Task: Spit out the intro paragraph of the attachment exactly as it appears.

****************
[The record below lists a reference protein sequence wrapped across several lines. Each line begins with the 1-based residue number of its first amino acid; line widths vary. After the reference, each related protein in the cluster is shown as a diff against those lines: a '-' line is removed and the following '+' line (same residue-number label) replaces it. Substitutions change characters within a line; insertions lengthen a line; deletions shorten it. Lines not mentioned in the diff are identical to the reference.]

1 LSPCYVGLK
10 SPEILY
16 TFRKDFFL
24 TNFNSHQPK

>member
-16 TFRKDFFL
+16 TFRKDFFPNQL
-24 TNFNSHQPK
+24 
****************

[The record below lists a reference protein sequence wrapped across several lines. Each line begins with the 1-based residue number of its first amino acid; line widths vary. After the reference, each related protein in the cluster is shown as a diff against those lines: a '-' line is removed and the following '+' line (same residue-number label) replaces it. Substitutions change characters within a line; insertions lengthen a line; deletions shorten it. Lines not mentioned in the diff are identical to the reference.]